Sunday, June 12, 2011

Trona - Trona

Trona was one of the three bands I saw at that epic (for me) show at TT The Bear's Place in Cambridge, MA during the summer of 1996 (the other two being The Laurels and The Kelley Deal 6000, both of which have had their albums previously posted on this blog - so now you have music by all three bands from that evening). Trona was the opener, a local band fron Boston. A four-piece, with two guys and two girls, they belted out their songs with energy and abandon, with a sound that immediately caught my attention.

For all I knew at the time, Trona was made up of neophytes to Boston's rock landscape. But as I discovered, most of the band members had been kicking around the Hub scene for years. Christian Dyas, the guitarist and one of the lead singers, had been a member of the popular local band Orangutang (they released only one long-player, 1995's Dead Sailor Acid Blues).  Pete Sutton, the bassist, was formerly a member of the indie group The Barnies. Drummer Nick White had also made the rounds with a number of small Boston-area bands. The only music newcomer to the band was Mary Ellen Leahy, who shared guitar and vocal duties with Dyas; she was a former publicist for Taang! Records when it operated out of Boston.

Trona's sound was . . . well, I won't say "generic Boston indie rock" (first, because that's sort of an oxymoron; and second, because such a description sounds like a disparagement of a style of music that I enjoy immensely) . . . but there was definitely more than a small tinge of early Pixies/Throwing Muses/Mass. Ave.-type inflection in their music. Atop this 'indie' foundation, the band had erected a strong Western (in some cases, almost country-Western) sound into many of their songs, usually by juxtaposing Dyas' and Leahy's twangy voices. And this construct seemed to work - In describing this band to a friend later, the best way I could think of to describe them was that "they were what The Pixies would sound like if they were fronted by John Doe and Exene Cervenka [the lead singers of X]". And that was A-OK by me - I thought every song they did that evening was superb. I went to the show that night to see Kelley Deal's band, but of the two openers, Trona was the one that made to biggest impression on me at the time (not to say that The Laurels weren't bad either).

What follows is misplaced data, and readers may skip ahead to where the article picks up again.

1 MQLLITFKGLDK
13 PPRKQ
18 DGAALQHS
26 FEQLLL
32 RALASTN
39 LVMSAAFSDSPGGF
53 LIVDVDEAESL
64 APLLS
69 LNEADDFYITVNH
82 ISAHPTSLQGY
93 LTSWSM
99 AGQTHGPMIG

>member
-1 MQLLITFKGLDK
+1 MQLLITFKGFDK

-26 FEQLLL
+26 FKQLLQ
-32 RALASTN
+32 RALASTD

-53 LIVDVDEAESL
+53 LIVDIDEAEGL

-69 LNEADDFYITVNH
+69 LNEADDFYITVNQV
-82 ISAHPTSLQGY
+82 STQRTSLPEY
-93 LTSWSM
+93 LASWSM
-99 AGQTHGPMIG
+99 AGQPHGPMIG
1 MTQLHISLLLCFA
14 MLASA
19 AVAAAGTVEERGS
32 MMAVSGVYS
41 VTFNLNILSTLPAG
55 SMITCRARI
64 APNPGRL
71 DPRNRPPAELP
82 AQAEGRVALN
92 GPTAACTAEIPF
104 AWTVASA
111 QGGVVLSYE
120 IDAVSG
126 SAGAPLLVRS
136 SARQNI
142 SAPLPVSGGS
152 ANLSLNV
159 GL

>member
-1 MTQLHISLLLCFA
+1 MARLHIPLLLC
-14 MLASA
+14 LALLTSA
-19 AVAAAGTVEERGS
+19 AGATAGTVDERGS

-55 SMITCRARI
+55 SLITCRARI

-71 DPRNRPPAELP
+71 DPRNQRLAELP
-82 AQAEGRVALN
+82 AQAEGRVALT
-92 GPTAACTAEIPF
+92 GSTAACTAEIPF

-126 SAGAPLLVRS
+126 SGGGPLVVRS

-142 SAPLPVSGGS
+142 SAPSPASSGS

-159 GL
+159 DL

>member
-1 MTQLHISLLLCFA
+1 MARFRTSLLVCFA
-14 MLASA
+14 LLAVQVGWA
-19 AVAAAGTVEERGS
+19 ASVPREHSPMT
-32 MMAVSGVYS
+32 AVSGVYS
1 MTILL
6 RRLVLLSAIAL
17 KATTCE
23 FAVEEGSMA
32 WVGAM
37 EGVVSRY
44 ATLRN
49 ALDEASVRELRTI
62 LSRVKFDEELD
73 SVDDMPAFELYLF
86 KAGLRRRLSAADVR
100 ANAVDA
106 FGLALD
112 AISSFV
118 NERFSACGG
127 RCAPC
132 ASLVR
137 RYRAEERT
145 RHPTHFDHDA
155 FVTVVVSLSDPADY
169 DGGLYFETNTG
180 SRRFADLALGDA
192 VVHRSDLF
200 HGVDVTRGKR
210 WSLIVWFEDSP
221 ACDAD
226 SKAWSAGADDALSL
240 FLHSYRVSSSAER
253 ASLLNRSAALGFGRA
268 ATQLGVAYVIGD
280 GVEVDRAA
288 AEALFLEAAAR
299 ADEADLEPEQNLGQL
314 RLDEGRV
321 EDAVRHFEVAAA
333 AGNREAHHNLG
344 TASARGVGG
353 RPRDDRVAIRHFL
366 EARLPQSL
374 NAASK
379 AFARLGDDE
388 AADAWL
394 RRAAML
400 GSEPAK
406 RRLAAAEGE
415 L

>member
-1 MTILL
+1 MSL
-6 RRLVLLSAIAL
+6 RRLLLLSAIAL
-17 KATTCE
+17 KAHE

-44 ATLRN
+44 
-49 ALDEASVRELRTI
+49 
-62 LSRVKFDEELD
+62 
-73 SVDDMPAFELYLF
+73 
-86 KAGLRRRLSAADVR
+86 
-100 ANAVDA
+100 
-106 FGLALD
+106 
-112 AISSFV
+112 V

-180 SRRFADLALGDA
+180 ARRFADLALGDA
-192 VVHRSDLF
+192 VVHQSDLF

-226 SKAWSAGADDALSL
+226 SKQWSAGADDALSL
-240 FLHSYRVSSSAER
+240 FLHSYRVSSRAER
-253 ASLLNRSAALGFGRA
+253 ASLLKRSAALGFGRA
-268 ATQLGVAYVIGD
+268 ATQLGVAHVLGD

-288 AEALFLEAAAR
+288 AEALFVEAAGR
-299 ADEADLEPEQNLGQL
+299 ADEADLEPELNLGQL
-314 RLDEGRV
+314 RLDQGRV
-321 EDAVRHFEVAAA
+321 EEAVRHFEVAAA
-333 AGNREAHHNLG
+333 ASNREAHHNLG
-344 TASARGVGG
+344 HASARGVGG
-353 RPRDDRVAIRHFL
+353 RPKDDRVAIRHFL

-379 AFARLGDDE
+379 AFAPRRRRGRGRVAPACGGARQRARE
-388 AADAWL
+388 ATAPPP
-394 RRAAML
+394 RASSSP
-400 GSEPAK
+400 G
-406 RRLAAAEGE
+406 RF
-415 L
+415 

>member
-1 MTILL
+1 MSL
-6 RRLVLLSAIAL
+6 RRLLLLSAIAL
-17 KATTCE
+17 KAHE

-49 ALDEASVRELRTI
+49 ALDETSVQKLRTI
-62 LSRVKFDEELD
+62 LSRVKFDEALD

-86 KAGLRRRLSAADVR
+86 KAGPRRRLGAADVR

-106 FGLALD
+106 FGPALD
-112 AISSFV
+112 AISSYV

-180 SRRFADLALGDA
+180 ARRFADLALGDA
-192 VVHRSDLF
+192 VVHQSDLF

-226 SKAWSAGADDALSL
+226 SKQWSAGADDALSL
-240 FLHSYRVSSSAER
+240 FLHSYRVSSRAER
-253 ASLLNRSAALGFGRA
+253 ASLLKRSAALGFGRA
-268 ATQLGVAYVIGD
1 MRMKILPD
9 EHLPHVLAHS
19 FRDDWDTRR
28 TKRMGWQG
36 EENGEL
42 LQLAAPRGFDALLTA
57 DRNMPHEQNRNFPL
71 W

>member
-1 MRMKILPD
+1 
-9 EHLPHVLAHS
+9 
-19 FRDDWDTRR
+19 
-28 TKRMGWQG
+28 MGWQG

I didn't pick up their self-titled album (Trona, released by Cosmic Records) at the show that night; I waited a day or two, and found it at the Newbury Comics in the basement of the student union at M.I.T., close to where I was living that summer. I was really looking forward to getting into their CD, and once again hearing those great songs they played at T.T.'s earlier that week. But when I played it, I remember feeling VERY disappointed. The songs on the disc didn't seem to approach the quality of the sounds I heard and recalled from their live gig. At the time, it all just seemed sort of . . . blah. Outside of an unexpected and pretty good cover of Stereolab's "Wow And Flutter", there was nothing on the album that really held my attention. I regretfully chalked that purchase up as one of my occasional mistakes, and stuck Trona on the shelf, where it sat unplayed for several years.

As for the band: Trona's second album, Red River (released in 1998 on Cherrydisc/Roadrunner), shifted them more firmly into the countrified roots rock X vein. By then, even the critics were openly comparing them to X and the X countrified side project, The Knitters. Not a good thing, when you're trying to blaze your own musical trail. And it did nothing for band cohesiveness - Trona broke up in August 1998, when Leahy quit the band over the usual reason, "musical differences". Chris Dyas and Pete Sutton moved on to join the Ray Corvair Trio, a 60's lounge/surf revival band, for a time. Dyas now fronts a band called The Lingering Doubts out of New York, recording on L.E.S. Records. Oddly enough, a couple of members of Trona later found themselves involved with, of all things, Blue Man Group. Drummer White played in the Las Vegas version of Blue Man Group for a while during the mid-2000s; Dyas became musical director for the New York BMG immediately after Trona broke up, performing live with them and cowriting thair Grammy-nominated album Audio in 1999.

It's only been within the past year or so that I've revisited Trona's first album. And I have to say that, upon hearing it with ears fifteen years older, I can't understand why I dismissed this disc the first time I heard it. I made a mistake. The entire album - not just "Wow And Flutter", but all of it - is actually pretty doggone good. Sure, Trona probably isn't ever going to be considered for the Pantheon of Great Boston Indie Bands - they really weren't at the level of the aforementioned bands. But Trona had enough chops and execution to at least allow them to look groups like The Pixies square in the eye. Although their time on the scene was short, they have nothing to hang their heads about.

Don't take my word for it - have a listen yourself, and (as always) let me know what you think:

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